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Trump & The Post-Religious Right

GOP standard-bearer has now taken to undermining faith in US institutions -- and some followers are talking violent revolution
Trump & The Post-Religious Right

Ross Douthat makes the important and necessary point that not all religious conservatives are aboard the Trump Train. And:

America needs a religious right. Maybe not the religious right it has; certainly not the religious right of Carson and Falwell Jr. But the Trump era has revealed what you get when you leach the Christianity out of conservatism: A right-of-center politics that cares less about marriage and abortion, just as some liberals would wish, but one that’s ultimately far more divisive than the evangelical politics of George W. Bush.

When religious conservatives were ascendant, the G.O.P. actually tried minority outreach, it sent billions to fight AIDS in Africa, it pursued criminal justice reform in the states. That ascendance crumbled because of the religious right’s own faults (which certain of Trump’s Christian supporters amply display), and because of trends toward secularization and individualism that no politics can master; it cannot and should not be restored.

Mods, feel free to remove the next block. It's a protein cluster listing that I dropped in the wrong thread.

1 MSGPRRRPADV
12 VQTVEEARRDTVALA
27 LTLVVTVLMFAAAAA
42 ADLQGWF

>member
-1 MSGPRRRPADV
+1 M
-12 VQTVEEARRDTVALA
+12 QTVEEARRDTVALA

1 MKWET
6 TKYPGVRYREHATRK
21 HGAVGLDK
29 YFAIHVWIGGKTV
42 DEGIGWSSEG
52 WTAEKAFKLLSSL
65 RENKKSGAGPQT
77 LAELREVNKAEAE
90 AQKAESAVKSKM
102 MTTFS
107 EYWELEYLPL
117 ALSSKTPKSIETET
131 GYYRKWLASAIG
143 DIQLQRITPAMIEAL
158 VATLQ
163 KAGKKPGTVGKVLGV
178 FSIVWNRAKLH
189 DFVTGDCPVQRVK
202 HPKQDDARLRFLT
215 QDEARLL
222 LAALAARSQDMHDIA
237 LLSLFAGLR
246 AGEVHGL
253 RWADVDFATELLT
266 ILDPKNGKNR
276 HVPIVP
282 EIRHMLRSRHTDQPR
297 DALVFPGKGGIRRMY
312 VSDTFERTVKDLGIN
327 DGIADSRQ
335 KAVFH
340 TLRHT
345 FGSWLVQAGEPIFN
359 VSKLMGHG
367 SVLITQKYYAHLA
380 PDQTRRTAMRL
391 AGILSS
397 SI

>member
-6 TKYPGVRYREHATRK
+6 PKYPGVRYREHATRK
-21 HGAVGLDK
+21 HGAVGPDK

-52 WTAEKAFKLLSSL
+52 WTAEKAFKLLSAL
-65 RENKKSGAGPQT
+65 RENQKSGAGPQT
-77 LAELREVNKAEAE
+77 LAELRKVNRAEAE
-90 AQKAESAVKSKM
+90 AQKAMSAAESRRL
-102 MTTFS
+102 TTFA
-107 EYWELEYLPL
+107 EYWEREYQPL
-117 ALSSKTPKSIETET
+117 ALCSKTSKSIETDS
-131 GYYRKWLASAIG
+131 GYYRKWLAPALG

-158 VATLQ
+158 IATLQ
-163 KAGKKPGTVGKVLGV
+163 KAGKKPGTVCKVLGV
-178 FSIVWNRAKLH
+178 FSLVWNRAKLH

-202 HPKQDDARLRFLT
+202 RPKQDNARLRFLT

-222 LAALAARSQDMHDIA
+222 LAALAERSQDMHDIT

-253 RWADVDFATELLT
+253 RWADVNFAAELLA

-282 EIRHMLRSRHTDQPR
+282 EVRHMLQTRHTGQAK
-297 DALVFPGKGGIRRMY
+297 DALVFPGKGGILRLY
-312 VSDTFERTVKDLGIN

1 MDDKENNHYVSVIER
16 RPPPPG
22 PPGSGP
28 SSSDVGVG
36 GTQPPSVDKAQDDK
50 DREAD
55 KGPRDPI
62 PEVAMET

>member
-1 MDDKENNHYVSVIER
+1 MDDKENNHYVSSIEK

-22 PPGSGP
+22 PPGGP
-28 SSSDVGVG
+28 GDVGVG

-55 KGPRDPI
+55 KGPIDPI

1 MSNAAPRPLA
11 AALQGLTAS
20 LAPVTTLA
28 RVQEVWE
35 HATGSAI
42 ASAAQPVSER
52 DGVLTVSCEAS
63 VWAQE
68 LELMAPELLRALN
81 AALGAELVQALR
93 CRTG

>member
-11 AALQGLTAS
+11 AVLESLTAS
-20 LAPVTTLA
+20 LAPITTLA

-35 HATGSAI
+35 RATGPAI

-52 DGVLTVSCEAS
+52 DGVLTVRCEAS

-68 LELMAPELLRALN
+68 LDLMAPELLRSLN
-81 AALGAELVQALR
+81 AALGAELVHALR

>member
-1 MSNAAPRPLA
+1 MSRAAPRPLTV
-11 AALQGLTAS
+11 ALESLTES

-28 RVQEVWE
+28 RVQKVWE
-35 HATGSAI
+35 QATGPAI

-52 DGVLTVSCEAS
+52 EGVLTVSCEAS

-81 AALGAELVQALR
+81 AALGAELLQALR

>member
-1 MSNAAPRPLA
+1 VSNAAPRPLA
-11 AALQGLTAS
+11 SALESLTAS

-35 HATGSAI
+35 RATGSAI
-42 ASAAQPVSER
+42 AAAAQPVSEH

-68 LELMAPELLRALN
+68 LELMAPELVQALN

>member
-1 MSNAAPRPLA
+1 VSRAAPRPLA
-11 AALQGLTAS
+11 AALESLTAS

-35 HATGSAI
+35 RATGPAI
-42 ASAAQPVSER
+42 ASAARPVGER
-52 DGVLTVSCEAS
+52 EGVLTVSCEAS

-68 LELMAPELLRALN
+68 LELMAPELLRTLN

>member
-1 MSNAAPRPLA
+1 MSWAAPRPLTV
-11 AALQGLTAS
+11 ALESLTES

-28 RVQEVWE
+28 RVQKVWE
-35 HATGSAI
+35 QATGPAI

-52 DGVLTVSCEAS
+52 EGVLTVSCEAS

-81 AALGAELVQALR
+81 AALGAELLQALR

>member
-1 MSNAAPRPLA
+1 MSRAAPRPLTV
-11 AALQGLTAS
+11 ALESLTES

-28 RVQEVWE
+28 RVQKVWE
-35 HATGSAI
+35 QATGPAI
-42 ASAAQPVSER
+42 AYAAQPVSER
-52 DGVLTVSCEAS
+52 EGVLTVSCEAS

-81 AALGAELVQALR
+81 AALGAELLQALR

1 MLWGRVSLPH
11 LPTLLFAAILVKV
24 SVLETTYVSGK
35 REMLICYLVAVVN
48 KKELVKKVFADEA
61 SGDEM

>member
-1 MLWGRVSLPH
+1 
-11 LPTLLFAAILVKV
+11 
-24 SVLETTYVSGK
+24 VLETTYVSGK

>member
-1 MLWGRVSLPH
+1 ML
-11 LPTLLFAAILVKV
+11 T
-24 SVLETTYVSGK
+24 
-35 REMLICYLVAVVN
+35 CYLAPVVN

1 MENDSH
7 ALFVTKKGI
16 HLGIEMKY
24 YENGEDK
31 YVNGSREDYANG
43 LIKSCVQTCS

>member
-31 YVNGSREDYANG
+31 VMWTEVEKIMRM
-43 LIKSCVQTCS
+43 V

But some kind of religious conservatism must be rebuilt, because without the pull of transcendence, the future of the right promises to be tribal, cruel, and very dark indeed.

Hey, I’m doing my part this weekend. The final version of the manuscript for The Benedict Option is due by Monday morning. I’m doing the final polishing today and tomorrow, hoping to get it right.

I just took a break and saw this news from the campaign trail. You want to talk about tribal, cruel, and very dark indeed? Look:

Anger and hostility were the most overwhelming sentiments at a Trump rally in Cincinnati last week, a deep sense of frustration, an us-versus-them mentality, and a belief that they are part of an unstoppable and underestimated movement. Unlike many in the country, however, these hard-core Trump followers do not believe the real estate mogul’s misfortunes are of his own making.

They believe what Trump has told them over and over, that this election is rigged, and if he loses, it will be because of a massive conspiracy to take him down.

At a time when trust in government is at a low point, Trump is actively stoking fears that a core tenet of American democracy is also in peril: that you can trust what happens at the ballot box.


And if Trump doesn’t win, some are even openly talking about violent rebellion and assassination, as fantastical and unhinged as that may seem.

“If she’s in office, I hope we can start a coup. She should be in prison or shot. That’s how I feel about it,” Dan Bowman, a 50-year-old contractor, said of Hillary Clinton, the Democratic nominee. “We’re going to have a revolution and take them out of office if that’s what it takes. There’s going to be a lot of bloodshed. But that’s what it’s going to take. . . . I would do whatever I can for my country.”